#### Step 5 - Create an array containing 1

Exponentiation is a mathematical operation, use the ^ character or the POWER function to calculate the result of exponentiation.

When a number is raised to the power of 0 (zero) the result is always 1.

C3:C6^0

becomes

{42007;42006;42008;42016}^0

and returns {1;1;1;1}.

#### Step 6 - Evaluate MMULT function

The MMULT function calculates the matrix product of two arrays, an array as the same number of rows as array1 and columns as array2.

MMULT(array1array2)

MMULT((C3:C6<=TRANSPOSE(D3:D6))*(D3:D6>=TRANSPOSE(C3:C6)),C3:C6^0)

becomes

MMULT({1, 1, 1, 1; 1, 1, 1, 0; 1, 1, 1, 0; 1, 0, 0, 1}, {1;1;1;1})

and returns {4; 3; 3; 2}.

#### Step 7 - Subtract with 1

The MMULT function calculates all overlapping ranges even the range itself. We need to subtract with 1 to get the correct result.

MMULT((C3:C6<=TRANSPOSE(D3:D6))*(D3:D6>=TRANSPOSE(C3:C6)),C3:C6^0)-1

becomes

{4; 3; 3; 2}-1

and returns {3; 2; 2; 1}.

## 2.1 Use a drop-down list to select a date range to see overlapping date ranges In the animated picture above the drop-down list in cell D7 allows you to select a date range, cell D8 tells you how many overlapping date ranges the selected date range has. I applied conditional formatting to easily spot the selected date range.

Array formula in cell D8:

=IF(D7="","",INDEX(MMULT((B2:B5<=TRANSPOSE(C2:C5))*(C2:C5>=TRANSPOSE(B2:B5)),B2:B5^0)-1,D7))

## 3. Find most overlapped date range Using this technique we can now construct a formula that finds the most overlapped date range, array formula in cell B11:

=INDEX(B3:B6,MATCH(MIN(MMULT((C3:C6<=TRANSPOSE(D3:D6))*(D3:D6>=TRANSPOSE(C3:C6)),C3:C6^0)-1),MMULT((C3:C6<=TRANSPOSE(D3:D6))*(D3:D6>=TRANSPOSE(C3:C6)),C3:C6^0)-1,0))

Want to know more about the excel functions used in the formulas above?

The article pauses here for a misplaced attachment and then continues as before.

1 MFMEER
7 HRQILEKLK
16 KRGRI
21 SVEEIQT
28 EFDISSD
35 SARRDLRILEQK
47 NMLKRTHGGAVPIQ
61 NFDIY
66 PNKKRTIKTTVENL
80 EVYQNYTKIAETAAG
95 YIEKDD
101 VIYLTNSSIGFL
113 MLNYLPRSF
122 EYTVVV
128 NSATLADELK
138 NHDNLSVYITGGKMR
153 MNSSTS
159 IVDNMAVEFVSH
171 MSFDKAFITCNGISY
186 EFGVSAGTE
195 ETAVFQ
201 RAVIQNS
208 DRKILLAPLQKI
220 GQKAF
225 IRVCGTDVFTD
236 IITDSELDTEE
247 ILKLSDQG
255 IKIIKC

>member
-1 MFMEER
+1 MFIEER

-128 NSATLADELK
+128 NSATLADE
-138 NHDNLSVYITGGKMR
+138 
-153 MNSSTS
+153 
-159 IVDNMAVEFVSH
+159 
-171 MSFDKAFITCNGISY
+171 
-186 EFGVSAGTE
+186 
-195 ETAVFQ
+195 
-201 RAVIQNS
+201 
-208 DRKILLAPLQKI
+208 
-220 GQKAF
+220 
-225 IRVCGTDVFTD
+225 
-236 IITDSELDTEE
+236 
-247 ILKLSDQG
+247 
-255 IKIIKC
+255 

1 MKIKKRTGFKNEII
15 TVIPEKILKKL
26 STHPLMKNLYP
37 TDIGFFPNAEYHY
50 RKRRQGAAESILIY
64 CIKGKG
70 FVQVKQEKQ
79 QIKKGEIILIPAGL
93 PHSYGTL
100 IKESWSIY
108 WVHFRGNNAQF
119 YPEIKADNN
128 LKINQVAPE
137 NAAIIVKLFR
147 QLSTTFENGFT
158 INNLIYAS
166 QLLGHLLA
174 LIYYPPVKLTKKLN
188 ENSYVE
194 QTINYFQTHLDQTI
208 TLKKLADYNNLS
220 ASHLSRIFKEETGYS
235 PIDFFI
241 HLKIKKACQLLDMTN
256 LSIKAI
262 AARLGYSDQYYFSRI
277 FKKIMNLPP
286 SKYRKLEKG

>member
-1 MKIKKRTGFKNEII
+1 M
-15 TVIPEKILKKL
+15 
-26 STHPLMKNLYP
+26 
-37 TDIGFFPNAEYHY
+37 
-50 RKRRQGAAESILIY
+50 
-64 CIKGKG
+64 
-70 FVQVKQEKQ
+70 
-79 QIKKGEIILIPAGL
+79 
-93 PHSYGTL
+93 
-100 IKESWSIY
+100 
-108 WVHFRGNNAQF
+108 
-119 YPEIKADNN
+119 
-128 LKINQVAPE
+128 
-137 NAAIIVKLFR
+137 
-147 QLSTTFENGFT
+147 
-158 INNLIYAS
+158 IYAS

SUMPRODUCT, MMULT, INDEX, MATCH

## 4. Least overlapped date range Array formula in cell B14:

=INDEX(B3:B6, MATCH(MIN(MMULT((C3:C6<=TRANSPOSE(D3:D6))*(D3:D6>=TRANSPOSE(C3:C6)),C3:C6^0)-1), MMULT((C3:C6<=TRANSPOSE(D3:D6))*(D3:D6>=TRANSPOSE(C3:C6)),C3:C6^0)-1, 0))

## 5. Most overlapped date Array formula in cell C18:

=INDEX(MIN(C3:C6)+ROW(INDIRECT("1:"&MAX(D3:D6)-MIN(C3:C6)+1))-1, MATCH(MAX(MMULT(TRANSPOSE(C3:C6)^0, (C3:C6<=TRANSPOSE(MIN(C3:C6)+ROW(INDIRECT("1:"&MAX(D3:D6)-MIN(C3:C6)+1))-1))*(D3:D6>=TRANSPOSE(MIN(C3:C6)+ROW(INDIRECT("1:"&MAX(D3:D6)-MIN(C3:C6)+1))-1)))), MMULT(TRANSPOSE(C3:C6)^0, (C3:C6<=TRANSPOSE(MIN(C3:C6)+ROW(INDIRECT("1:"&MAX(D3:D6)-MIN(C3:C6)+1))-1))*(D3:D6>=TRANSPOSE(MIN(C3:C6)+ROW(INDIRECT("1:"&MAX(D3:D6)-MIN(C3:C6)+1))-1))), 0))

## 6. Least overlapped date Array formula in cell C21:

=INDEX(MIN(C3:C6)+ROW(INDIRECT("1:"&MAX(D3:D6)-MIN(C3:C6)+1))-1, MATCH(MIN(MMULT(TRANSPOSE(C3:C6)^0, (C3:C6<=TRANSPOSE(MIN(C3:C6)+ROW(INDIRECT("1:"&MAX(D3:D6)-MIN(C3:C6)+1))-1))*(D3:D6>=TRANSPOSE(MIN(C3:C6)+ROW(INDIRECT("1:"&MAX(D3:D6)-MIN(C3:C6)+1))-1)))), MMULT(TRANSPOSE(C3:C6)^0, (C3:C6<=TRANSPOSE(MIN(C3:C6)+ROW(INDIRECT("1:"&MAX(D3:D6)-MIN(C3:C6)+1))-1))*(D3:D6>=TRANSPOSE(MIN(C3:C6)+ROW(INDIRECT("1:"&MAX(D3:D6)-MIN(C3:C6)+1))-1))), 0))